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In a recent article (click here to view the article) we highlighted that if you want to sue a company that has gone bust, from 1 August 2016 it will become easier to seek compensation and be awarded damages as you will be able to pursue the insurance company direct.
What happens, however, if the defendant company doesn't have insurance?
This is the problem that faced Mr Campbell who suffered an injury whilst working with an electric circular saw during the course of his employment.
The company went into liquidation in 2009, but had failed to have proper insurance in place to cover Mr Campbell's claim. It is compulsory to have such insurance in place and so Mr Campbell, sued the sole director, Mr Gordon, on the basis that he had failed to comply with the statutory requirement to take out proper employers liability insurance to protect his employees.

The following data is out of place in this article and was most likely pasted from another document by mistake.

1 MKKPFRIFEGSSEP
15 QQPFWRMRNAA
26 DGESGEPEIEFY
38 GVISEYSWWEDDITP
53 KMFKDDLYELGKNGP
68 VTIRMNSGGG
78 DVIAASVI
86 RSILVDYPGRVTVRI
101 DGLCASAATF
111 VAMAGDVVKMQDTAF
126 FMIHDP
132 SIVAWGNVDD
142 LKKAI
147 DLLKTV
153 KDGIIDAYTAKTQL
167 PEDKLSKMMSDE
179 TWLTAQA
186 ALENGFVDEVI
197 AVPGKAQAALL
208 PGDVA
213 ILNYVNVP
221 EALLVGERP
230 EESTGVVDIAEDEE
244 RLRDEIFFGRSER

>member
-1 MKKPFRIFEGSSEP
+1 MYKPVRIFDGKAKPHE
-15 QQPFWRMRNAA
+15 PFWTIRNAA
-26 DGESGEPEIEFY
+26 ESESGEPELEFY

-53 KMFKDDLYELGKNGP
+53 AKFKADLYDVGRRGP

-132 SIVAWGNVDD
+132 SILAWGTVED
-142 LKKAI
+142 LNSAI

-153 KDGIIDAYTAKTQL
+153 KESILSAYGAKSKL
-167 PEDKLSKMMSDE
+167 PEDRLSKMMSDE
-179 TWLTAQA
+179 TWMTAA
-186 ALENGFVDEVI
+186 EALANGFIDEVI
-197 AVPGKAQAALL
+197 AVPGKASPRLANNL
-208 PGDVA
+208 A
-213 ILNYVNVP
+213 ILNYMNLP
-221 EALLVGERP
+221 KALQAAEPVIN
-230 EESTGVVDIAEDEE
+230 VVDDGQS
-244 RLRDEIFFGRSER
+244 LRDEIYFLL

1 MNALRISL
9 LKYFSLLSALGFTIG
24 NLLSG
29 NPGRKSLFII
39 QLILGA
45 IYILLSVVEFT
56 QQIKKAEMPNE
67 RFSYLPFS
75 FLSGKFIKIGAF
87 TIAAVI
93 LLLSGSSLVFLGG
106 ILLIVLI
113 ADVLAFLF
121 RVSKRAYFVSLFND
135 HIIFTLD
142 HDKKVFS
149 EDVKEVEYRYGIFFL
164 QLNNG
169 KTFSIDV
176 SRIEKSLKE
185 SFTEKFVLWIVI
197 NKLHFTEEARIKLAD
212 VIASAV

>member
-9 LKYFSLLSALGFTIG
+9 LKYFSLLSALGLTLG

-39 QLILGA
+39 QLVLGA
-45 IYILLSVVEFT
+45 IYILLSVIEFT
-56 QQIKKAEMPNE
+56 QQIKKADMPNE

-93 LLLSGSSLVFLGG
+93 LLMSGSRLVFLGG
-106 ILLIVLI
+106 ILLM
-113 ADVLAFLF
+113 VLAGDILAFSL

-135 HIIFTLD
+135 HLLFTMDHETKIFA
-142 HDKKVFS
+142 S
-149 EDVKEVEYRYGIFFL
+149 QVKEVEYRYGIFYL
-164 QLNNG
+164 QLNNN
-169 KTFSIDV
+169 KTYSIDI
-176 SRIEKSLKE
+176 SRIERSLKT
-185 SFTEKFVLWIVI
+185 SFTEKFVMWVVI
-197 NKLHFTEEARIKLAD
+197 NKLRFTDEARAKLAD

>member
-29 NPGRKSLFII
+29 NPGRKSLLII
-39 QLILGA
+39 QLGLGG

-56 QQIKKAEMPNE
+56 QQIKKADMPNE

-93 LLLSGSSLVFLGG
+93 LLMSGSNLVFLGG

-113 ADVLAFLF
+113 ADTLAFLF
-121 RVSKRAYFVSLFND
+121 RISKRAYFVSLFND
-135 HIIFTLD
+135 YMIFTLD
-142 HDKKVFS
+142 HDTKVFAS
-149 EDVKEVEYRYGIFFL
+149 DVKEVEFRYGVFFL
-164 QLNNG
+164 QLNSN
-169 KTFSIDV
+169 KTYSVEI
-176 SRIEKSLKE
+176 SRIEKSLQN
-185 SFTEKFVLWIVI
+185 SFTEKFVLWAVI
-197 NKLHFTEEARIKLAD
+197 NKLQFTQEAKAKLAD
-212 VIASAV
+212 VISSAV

The matter came before the Supreme Court recently and the Court held that the legal requirement to take out employers liability insurance is a criminal offence, but that this did not mean that a more general liability existed which would allow a personal injury claim to be brought. They were not prepared to 'pierce the corporate veil' and allow a claim to be brought against the director personally.
This decision means that victims of accidents may be left with no one to pay their claim, and remain vulnerable, where their employer does not comply with the law and take out proper insurance against which their employees can make a claim.